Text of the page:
Where Does Tea Grow?
Now that we’ve covered what tea is, and what it tastes like, let’s talk a little bit about where it currently grows. While most of the world’s tea is produced outside of Japan by countries like China, India, Kenya and Sri Lanka, Japan still manages to produce around 85,000 tons of tea every year! Japan is broken up into different prefectures, and the prefectures in Southern and Central Japan all cultivate tea in some capacity. In the North, it is too cold to grow tea, as the frost can damage the tea plants beyond repair. Luckily, much of Japan has a mild enough winter for tea cultivation. The different tea producing regions are as follows:
Shizuoka 40.3%: Shizuoka is the largest tea producing region in Japan. Located right outside of Tokyo, Shizuoka is famous for its tea fields located right at the foot of mount Fuji. As far as tea cultivation goes, Shizuoka has some of the most northern plantations, which means the winters are longer. Here farmers typically grow the more frost resistant Yabukita cultivar, and they use different techniques to keep the plants warm during the winter. You may notice green fans blowing air onto the tea fields to keep them from getting frostbite.
Kagoshima 19%: Kagoshima is the second largest tea growing region in Japan, located in the far south on the island of Kyushu. In this volcanic, subtropical region, the winters are much milder, allowing farmers to produce a wider variety of tea cultivars. You will tend to find sweeter teas produced in Kagoshima, as the farmers are able to grow more delicate cultivars like Okumidori, Saemidori and Asatsuyu.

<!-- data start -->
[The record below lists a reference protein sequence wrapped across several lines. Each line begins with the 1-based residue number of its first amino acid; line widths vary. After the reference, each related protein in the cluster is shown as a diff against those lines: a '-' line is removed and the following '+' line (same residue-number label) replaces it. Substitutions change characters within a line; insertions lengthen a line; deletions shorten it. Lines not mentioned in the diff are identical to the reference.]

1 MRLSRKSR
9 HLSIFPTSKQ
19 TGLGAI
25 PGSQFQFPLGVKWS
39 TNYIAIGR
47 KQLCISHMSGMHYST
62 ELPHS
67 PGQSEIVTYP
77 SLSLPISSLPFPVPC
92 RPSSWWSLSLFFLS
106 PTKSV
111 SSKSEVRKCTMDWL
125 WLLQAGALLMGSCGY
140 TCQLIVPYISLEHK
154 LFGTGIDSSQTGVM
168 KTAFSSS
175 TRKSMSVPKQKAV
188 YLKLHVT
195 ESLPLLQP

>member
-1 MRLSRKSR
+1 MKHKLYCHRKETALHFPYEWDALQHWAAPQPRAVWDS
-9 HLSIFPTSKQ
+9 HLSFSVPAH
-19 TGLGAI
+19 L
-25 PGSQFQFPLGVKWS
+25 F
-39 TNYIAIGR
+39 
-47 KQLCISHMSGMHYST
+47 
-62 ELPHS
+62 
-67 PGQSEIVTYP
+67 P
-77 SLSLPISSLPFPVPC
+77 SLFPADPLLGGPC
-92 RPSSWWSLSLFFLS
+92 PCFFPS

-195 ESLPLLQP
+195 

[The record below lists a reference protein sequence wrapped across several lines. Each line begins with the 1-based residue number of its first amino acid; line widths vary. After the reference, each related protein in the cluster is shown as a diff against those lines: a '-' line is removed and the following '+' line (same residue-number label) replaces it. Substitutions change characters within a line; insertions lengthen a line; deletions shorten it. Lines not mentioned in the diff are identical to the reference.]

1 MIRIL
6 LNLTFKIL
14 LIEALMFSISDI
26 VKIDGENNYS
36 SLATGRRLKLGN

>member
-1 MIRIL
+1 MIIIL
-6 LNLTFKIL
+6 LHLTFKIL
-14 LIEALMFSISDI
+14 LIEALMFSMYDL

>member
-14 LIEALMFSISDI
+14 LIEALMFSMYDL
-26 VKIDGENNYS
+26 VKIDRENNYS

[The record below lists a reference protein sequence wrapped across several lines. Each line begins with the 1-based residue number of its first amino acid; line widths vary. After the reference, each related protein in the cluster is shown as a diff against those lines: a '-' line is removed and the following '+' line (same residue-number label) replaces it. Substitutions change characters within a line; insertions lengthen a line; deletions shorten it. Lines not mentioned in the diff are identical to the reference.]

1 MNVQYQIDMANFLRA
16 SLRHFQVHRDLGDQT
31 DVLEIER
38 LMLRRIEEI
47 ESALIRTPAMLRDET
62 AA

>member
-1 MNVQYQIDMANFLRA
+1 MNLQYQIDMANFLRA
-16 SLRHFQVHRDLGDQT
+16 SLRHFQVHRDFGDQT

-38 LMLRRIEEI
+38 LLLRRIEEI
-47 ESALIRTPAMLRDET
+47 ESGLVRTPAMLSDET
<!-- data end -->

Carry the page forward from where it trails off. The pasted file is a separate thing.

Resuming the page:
Mie 6.9%: Located right by the old capitals of Kyoto and Nara, lies the coastal prefecture of Mie. In addition to producing the common Yabukita cultivar, Mie is also famous for its production of Sayamakaori and Okumidori teas. It is also the largest producer of green tea to be used for desserts!
Kyoto 3.4%: In the cultural heart of Japan, there are still tea farms that grow and process green tea. Although Kyoto is a densely populated city, the areas surrounding it are covered in tea fields. Areas such as Wazuka, Uji and Ujitawara all produce green teas, but they are most famous for their production of matcha tea. As we discussed in the previous chapter, much of the tea history in Japan can be traced back to a handful of spots in the area around Kyoto!
Kumamoto 3.46%: Nestled in the central part of the Island of Kyushu, Kumamoto is well known for producing top not green teas. Within Kumamoto lies the city of Yame, which has become famous for its production of sweeter specialty teas like Gyokuro and Kabusecha. Although the area is small, Yame consistently produces the top Gyokuro in all of Japan.
Miyazaki 3.39%: Located on the Eastern coast of central Kyushu, the mountainous Miyazaki prefecture is home to a rare Japanese green tea called Kamairicha. Kamairicha is made in the Chinese style, which involves turning it in a hot pan to release the warmer flavors from the leaves.